The Killing, a dark detective thriller, has just been cancelled—but you can’t say it producers didn’t try.
The show, adapted from a popular Danish series, premiered on AMC in 2011. Its first season, with the grabby tagline “Who Killed Rosie Larsen?” won fans who were desperate to find out the answer—and then alienated those same fans with a bait-and-switch; by the time the mystery was solved in the second season, many viewers had already changed the channel, so it wasn’t all that surprising when the network cancelled the show in advance of a third season.
But the story wasn’t over (yet): just a few months after the cancellation notice, a deal came through to bring the show back. Season 3 aired this summer but didn’t manage to regain the excitement (and ratings) of the first season, so that’ll be that. There will be no Season 4 of The Killing.
But The Killing isn’t the first show to be reincarnated only to die a second death. (And no, that doesn’t count shows like Friday Night Lights and Buffy the Vampire Slayer, which were saved from premature cancellation and eventually ended at the time chosen by their creators.) It’s a path well-worn by shows like:
The first mention of the word “nuts” on post-nuclear-attack drama Jericho wasn’t meant to be a game-changer, but when the show was cancelled it turned into a rallying cry. Fans sent CBS thousands of pounds of nuts, demonstrating their devotion to such a point that, in 2007, the network decided to give the show another go. But viewership on the second try were mere peanuts, and it was cancelled again after seven episodes.
At first, it may seem like Futurama had a good long run. It started in 1999, after all. But measured against show co-creator Matt Groening’s other big enterprise—The Simpsons, still going after more than two decades—its seven seasons were a drop in a 31st-century bucket. That’s seven seasons between 1999 and now: the show ended its five-season run on Fox five in 2003, and started up again in 2010 on Comedy Central. The series finale aired just this month, but Groening has indicated that he feels the show has not run its course: “In our hearts, Futurama lives.”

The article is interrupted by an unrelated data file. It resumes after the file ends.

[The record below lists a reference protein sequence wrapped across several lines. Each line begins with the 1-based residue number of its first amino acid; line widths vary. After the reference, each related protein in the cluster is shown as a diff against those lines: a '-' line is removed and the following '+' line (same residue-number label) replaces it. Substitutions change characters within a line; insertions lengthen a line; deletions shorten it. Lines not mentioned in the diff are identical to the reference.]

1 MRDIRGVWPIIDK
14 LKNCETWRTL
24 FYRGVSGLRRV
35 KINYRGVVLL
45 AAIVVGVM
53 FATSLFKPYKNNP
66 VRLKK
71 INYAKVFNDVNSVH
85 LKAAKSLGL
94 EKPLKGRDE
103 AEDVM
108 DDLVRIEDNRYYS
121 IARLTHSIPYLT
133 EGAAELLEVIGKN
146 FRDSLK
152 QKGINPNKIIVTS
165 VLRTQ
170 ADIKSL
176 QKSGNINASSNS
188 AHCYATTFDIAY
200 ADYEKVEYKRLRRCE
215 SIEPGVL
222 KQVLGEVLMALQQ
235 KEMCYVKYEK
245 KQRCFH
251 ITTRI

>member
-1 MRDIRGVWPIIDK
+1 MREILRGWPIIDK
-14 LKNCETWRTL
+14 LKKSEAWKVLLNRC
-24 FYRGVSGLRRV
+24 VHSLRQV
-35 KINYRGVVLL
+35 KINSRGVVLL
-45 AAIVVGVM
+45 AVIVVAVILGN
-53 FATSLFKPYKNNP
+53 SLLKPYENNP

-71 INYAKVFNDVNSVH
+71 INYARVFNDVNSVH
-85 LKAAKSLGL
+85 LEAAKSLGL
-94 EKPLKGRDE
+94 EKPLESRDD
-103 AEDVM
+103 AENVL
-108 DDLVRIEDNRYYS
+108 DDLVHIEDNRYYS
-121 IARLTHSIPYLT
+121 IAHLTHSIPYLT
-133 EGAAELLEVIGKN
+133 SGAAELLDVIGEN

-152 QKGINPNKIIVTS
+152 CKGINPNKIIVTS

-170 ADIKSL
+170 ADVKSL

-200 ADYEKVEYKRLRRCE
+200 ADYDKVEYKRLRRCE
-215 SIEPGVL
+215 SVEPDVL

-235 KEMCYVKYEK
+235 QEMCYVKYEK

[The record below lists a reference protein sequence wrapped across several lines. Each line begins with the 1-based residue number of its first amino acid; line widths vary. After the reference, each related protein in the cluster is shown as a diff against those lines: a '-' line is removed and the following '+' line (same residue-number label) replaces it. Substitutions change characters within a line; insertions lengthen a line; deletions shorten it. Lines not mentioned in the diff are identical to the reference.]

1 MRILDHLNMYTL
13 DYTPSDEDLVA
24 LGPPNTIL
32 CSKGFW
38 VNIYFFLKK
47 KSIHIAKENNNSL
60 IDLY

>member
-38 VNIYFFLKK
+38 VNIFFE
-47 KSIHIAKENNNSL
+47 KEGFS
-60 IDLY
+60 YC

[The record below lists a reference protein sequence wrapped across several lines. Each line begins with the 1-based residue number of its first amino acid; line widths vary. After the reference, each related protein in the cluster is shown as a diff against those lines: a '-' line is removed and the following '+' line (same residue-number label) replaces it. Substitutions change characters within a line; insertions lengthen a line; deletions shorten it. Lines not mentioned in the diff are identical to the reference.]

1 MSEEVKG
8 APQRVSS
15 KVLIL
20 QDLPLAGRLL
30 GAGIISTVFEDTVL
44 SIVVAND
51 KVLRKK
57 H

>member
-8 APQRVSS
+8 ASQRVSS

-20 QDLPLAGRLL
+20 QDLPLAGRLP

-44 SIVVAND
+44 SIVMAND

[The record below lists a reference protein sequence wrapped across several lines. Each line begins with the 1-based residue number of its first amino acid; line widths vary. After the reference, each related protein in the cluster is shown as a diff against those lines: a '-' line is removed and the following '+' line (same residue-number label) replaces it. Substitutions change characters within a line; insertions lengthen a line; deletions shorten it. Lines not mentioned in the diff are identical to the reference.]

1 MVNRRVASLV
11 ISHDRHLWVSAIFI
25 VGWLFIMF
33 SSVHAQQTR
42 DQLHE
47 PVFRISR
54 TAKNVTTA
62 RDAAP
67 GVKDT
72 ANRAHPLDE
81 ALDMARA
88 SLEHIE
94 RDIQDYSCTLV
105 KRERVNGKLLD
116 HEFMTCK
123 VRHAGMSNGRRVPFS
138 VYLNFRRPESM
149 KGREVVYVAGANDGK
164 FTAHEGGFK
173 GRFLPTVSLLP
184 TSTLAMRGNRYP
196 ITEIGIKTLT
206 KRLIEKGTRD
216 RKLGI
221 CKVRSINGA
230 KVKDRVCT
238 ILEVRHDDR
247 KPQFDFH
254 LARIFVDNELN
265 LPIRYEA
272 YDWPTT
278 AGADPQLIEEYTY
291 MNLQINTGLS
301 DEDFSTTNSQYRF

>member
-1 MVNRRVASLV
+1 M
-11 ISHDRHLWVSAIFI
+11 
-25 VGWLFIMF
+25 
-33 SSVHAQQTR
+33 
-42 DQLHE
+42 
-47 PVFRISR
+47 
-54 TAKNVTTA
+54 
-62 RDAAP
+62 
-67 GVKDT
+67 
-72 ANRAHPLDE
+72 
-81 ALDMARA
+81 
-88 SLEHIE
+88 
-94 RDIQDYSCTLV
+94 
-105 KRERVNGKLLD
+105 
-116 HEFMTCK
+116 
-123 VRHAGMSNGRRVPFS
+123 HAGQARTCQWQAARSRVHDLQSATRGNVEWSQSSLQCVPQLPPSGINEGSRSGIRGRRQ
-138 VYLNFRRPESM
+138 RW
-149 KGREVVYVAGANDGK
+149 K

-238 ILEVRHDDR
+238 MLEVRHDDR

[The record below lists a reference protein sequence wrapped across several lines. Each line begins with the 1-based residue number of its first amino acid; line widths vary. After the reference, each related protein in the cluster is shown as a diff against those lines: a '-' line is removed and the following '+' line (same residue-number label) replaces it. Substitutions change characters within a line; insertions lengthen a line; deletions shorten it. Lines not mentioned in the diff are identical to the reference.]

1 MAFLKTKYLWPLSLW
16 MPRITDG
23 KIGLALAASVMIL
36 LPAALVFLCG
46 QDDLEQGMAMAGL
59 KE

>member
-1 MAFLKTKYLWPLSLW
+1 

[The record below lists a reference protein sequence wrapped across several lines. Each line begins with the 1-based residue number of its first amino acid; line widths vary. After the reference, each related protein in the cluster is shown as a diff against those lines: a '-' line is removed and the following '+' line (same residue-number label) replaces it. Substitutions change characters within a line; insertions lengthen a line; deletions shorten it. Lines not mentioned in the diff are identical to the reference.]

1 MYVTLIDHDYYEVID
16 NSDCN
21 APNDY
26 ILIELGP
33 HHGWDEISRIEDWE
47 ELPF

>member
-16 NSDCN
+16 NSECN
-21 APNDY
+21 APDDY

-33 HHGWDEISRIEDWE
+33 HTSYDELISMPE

Back in 2006, when The WB and UPN merged to become The CW, fans of the minister-with-a-big-family show 7th Heaven lucked out: even though it had previously been announced that its tenth WB season would be its last—and that the network was losing millions of dollars on that season—the show got another life on the new channel. Just one season later, after being moved around from its long-running Monday slot to a Sunday time, the show was cancelled for good.
The Los Angeles cop drama Southland premiered in 2008 — it was well-received by critics and renewed by NBC. But, in 2009, early in the show’s second season, the network pulled the plug. The timing was particularly strange, considering the network had already produced a good chunk of the season set to air that fall. Just about a month later, however, TNT announced that they’d grabbed the show and would bring it back. On TNT, Southland lasted for four years. This summer, about a month after the Season 5 finale aired and despite chatter about a possible movie, TNT execs announced they’d made “the difficult decision” to cancel the show before Season 6.